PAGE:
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I have a model Thing which can be subclassed by several types of Thing like PointyThing and TastyThing. I have a second model, Instance that is related one-to-many to Things (one Instance may be of the type of a single Thing but there will be many Instances of a given Thing). Instances are then related to a Player (each instance has one Player but a player has many Instances) with a backref so that a Player can call it's .inventory property to see what it owns.

All well and good, but I also have a model Place. I would like for Places to own Instances too in the same way that a Player owns an instance.

Would it be best to create an Owner model that is linked against with the Instance model and then subclassed to get Players and Places or some hereto unknown method within SQLAlchemy that I don't yet know of?

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1 Answer 1

up vote 2 down vote accepted

I think the best solution you are asking for depends on many factors.

Technically, if I look at your example in isolation, this solution looks like a pretty descent hack which avoids creating another relationship table. And if you will never query with polymorphic support, this could fly just fine. However it would still be a hack. Imagine that later you extend your Player model with few more sub-classes, and you might start using polymorphic queries, and you will always have to ask yourself "how will it impact my hack"?. And even if everything still would work fine (right now I cannot come up with example which would break your logic), you would still need to be careful.
But lets look what is the benefit of this hack? We save on one relationship table, but in fact you introduce another table for your Owner model (I assume Concrete Table Inheritance), so what is the gain really?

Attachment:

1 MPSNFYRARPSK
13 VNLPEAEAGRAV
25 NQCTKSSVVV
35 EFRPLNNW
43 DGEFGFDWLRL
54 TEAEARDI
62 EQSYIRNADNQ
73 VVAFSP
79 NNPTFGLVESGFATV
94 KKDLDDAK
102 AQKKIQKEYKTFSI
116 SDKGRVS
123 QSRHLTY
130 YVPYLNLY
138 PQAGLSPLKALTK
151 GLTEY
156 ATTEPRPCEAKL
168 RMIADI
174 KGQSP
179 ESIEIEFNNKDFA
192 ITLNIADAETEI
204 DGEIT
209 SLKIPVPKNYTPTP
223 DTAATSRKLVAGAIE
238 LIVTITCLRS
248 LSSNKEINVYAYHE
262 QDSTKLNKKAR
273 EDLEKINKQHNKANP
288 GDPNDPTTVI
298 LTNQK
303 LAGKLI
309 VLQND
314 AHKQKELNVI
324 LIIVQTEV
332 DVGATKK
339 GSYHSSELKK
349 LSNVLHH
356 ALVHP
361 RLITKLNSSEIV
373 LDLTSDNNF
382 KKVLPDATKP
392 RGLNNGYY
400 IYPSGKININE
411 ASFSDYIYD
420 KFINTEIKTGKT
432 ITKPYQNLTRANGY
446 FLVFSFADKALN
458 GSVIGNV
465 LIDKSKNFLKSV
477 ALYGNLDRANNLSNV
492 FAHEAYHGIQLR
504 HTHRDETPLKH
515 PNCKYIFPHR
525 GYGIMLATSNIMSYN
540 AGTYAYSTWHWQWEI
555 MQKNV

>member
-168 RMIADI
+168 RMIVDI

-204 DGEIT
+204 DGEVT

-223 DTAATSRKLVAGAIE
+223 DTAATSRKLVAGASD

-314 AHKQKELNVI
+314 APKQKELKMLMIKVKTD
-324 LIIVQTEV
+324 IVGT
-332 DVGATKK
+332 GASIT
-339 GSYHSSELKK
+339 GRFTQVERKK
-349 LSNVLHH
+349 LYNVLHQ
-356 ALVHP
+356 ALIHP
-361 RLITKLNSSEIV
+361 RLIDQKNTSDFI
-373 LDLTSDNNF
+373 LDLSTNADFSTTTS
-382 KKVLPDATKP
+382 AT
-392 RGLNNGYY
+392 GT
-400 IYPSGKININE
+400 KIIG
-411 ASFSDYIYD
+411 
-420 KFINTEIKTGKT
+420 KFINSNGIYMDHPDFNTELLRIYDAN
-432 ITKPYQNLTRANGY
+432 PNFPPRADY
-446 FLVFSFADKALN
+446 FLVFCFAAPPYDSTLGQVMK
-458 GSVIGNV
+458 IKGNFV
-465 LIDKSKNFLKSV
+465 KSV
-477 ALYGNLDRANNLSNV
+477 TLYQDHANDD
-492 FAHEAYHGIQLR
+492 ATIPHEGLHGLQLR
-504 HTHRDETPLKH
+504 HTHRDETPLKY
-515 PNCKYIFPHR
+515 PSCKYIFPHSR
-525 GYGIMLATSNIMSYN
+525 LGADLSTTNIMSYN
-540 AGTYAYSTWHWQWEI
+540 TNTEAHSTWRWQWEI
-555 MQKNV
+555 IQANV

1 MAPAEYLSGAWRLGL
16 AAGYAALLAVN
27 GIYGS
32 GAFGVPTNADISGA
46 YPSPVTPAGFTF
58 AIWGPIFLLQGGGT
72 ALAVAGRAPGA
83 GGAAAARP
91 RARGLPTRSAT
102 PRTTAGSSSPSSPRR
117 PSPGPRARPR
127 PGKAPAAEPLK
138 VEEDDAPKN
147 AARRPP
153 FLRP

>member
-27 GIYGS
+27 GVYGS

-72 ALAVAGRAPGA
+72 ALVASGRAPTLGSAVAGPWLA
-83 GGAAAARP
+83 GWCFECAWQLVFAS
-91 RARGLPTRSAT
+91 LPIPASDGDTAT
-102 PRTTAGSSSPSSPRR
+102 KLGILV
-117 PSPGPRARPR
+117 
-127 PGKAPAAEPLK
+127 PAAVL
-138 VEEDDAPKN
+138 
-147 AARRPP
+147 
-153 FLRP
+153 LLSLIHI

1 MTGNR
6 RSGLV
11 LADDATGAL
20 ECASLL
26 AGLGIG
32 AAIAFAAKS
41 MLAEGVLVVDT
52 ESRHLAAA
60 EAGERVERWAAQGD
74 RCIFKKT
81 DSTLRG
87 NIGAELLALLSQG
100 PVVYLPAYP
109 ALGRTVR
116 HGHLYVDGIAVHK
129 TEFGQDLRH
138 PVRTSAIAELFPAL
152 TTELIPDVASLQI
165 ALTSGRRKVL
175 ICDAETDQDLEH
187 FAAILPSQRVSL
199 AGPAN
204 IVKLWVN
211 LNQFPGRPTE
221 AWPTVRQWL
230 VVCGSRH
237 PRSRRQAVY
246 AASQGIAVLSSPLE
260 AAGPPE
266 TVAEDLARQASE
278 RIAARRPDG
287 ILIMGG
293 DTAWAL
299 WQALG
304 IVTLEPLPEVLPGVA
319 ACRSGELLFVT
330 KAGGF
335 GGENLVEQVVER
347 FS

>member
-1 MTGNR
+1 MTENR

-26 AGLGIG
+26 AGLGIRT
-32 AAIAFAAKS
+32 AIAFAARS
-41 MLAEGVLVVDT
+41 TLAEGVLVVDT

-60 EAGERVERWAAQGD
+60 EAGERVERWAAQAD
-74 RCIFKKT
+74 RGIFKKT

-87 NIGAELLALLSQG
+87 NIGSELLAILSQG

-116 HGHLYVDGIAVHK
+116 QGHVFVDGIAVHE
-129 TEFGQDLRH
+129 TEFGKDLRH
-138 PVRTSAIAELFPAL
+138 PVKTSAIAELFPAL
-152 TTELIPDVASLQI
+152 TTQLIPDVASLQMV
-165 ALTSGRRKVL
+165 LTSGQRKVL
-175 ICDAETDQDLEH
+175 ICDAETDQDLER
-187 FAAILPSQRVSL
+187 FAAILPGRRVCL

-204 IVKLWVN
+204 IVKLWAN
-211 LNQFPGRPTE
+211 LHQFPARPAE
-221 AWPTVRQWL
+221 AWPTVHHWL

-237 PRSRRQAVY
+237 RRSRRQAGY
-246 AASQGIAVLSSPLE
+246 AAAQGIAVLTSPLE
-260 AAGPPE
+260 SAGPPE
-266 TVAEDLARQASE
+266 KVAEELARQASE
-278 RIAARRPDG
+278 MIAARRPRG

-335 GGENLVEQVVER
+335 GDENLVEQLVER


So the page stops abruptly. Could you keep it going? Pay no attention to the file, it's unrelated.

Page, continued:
On the other hand, I am wondering if your Instance table should not in fact be a ternary relationship? I assume that each instance of the Thing is stored in some Place and might belong to a Player, so it might just be one table that looks like:

Instance[
    ID primary_key, 
    Thing_ID (FK) NOT NULL, 
    Place_ID (FK) NOT NULL, 
    Person_ID (FK) NULL
]

Note that Person_ID is nullable, as I assume the instance of the Thing might not belong to anyone until assigned. But it could be that it is always NOT NULL in your case.

Hope this helps. Would be good to learn which way you decide to go and why.

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The reason I can't go with a ternary relationship is because a thing can either belong to a place or a person (as in it can either be on the floor or in someone's pocket). Since each Thing will only ever belong to a single Owner object at a time, I think I'm going with inheritance. Although there was talk between me and the other developer on this project about including containers (so suddenly Thing would be a subclass of Owner too) and I think we need to sit down and figure out a full object hierarchy again. Thank you for your input, it's certainly helped me on to the right track. –  Drakekin May 3 '12 at 23:15
    
@Drakekin: from what you describe in the comments, it looks like inheritance actually makes sense –  van May 4 '12 at 5:18

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